I'm currently working on a top-down 2D game, roughly similar to something like Zelda for the SNES.

Certain game entities such as the player or a typical enemy will consist of multiple collision boxes. For example:

  1. The main collision box which determines collisions with the map (i.e. walls). It also determines where the entity can be hurt.
  2. The attack collision box which, if overlapping a main collision box, causes the owner of that collision box to take damage.

The attack collision box should only be active when the entity is actually attacking.

One Solution

The first potential solution that comes to mind is the one used in fighting games where every frame of animation has its own set of collision boxes. This can obviously work, but it feels like it may be too over-engineered for what I need.

The Actual Question

Other than the solution above, is there a standard or common approach for attack collision boxes? Or is having collision boxes tied to animation the standard way of doing things?

I would like to emphasize the term "standard". It would be great to know how games like The Legend of Zelda, Secret of Mana, and Castlevania handle it.


1 Answer 1


I wouldn't use any permanent collision box that's moved around or anything similar.

Instead, just play the attack animation and pick one specific frame where you're looking for collisions inside a specific area.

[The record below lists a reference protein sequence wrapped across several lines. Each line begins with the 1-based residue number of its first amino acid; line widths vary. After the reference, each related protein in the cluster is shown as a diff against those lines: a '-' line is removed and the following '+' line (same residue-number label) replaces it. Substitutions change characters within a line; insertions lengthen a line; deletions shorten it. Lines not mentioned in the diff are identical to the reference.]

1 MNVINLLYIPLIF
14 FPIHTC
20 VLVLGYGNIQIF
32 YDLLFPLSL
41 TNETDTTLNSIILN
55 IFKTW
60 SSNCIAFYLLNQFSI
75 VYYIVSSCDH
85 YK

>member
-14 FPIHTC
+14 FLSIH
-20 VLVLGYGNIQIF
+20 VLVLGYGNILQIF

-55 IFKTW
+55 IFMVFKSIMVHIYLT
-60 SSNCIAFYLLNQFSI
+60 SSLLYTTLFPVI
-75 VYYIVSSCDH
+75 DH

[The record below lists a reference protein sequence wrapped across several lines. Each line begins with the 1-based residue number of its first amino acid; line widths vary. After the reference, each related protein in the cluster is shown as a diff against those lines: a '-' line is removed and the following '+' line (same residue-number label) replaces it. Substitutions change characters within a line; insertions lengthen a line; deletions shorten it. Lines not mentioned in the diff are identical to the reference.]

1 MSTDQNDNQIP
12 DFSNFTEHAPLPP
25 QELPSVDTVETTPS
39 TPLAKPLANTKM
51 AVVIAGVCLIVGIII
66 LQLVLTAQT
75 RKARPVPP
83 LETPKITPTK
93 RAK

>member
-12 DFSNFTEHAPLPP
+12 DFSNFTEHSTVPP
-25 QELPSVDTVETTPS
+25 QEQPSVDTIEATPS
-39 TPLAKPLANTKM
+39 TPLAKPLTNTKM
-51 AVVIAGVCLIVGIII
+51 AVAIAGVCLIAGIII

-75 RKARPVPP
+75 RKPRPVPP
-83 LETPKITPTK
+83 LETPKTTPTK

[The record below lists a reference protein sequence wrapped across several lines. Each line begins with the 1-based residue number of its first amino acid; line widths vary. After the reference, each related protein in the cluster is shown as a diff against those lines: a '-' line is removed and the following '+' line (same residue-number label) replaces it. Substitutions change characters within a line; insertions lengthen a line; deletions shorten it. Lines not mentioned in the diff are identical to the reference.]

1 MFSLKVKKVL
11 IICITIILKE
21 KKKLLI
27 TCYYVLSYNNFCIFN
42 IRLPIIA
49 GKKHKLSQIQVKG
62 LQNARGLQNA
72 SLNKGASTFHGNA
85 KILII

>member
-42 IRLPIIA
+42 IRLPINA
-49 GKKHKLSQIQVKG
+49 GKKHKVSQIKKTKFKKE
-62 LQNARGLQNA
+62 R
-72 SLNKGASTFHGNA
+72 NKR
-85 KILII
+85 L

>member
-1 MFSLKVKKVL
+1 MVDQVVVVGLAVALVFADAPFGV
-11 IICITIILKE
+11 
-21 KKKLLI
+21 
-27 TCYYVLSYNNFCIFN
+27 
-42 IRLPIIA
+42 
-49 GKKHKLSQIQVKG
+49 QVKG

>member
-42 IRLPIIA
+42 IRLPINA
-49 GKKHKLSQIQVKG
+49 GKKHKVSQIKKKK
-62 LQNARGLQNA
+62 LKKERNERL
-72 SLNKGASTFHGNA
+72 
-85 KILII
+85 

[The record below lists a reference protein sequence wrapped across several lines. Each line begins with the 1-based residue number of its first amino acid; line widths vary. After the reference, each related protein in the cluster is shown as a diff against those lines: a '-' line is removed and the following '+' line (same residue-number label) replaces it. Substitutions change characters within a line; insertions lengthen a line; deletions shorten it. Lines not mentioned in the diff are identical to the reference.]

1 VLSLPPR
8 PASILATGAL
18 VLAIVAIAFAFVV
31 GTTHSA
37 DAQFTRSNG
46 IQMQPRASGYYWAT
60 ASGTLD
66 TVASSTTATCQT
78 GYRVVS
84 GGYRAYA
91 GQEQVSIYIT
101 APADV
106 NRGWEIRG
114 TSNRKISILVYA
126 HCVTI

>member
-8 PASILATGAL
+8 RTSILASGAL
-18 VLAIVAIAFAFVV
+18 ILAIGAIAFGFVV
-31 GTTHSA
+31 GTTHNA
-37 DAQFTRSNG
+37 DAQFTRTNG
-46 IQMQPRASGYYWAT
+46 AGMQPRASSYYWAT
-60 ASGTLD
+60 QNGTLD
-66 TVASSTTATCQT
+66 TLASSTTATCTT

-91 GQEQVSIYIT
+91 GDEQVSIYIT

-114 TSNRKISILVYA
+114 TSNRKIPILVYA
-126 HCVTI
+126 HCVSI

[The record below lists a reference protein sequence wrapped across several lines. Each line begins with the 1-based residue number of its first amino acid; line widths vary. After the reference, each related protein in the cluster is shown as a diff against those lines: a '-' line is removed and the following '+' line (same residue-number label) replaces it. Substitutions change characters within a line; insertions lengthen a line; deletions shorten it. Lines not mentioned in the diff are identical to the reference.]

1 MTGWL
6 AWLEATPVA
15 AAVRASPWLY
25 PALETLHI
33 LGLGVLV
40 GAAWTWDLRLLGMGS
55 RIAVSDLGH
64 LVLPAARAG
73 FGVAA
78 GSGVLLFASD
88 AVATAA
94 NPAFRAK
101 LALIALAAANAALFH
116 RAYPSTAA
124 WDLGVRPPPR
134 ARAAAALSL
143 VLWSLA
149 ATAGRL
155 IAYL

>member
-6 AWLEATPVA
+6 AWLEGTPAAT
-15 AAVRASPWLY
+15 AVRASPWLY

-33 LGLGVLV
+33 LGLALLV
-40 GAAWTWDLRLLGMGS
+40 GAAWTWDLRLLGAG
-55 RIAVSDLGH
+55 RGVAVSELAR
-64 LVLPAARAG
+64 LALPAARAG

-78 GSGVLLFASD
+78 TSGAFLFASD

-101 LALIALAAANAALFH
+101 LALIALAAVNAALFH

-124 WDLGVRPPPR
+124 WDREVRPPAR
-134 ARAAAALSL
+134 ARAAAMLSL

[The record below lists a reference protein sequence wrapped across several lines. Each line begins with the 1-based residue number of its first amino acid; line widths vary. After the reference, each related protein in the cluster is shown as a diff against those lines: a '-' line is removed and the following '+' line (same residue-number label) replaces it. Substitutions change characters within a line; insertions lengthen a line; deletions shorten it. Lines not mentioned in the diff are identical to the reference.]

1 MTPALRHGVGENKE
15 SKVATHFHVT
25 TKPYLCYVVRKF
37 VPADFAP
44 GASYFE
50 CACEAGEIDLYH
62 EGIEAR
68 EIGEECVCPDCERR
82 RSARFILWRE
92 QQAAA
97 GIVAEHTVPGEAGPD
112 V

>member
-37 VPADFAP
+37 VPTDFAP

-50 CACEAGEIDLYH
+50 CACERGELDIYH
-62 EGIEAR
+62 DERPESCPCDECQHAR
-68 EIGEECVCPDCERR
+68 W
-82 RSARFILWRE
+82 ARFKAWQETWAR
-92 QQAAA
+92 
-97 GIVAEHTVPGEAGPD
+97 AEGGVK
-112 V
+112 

Since I assume the overall attack animation will be rather short/fast, there shouldn't be any way to notice any difference.

For example, the Gameboy Zeldas had like 3 frames for their sword attacks, which is all you need. If you're going for those three frames (sword horizontal, sword diagonal, sword vertical), do the collision check in the second frame and you should be fine. Once the sword is pulled, you can use another simple rectangle that's active while the sword is out.

I've tried to mark the area where I think they collide (or you could do your own checks) in red:

Link attacking (from The Legend of Zelda: Link's Awakening)

You don't need any more complex collision boxes or collision shapes, unless you're doing it very high res, but even then it's most likely hardly noticeable. Keep in mind that the games you've mentioned all worked on classic systems that had only a limited amount of computation power, so pretty much all of them will only utilize simple collision shapes and only in some very rare examples (like brawlers) anything more complex.

I'm not 100% sure how the actual games implemented their collisions, but at least for the Zelda games I'm sure you've got two or three different rectangles (the first frame might not have one, never bothered testing).

In a similar way, the classic Castlevania games only used two rectangles during the attack animation (first behind the player while swinging the whip, then one in front for the actual attack).

It's been a while since I've played secret of mana, but again I'm rather sure they just use simple rectangles for this, nothing complex. This is obvious with longer range weapons like the spear or whip: You're often able to hit enemies despite there being no clear collision between the graphics and the enemies.


You must log in to answer this question.

Not the answer you're looking for? Browse other questions tagged .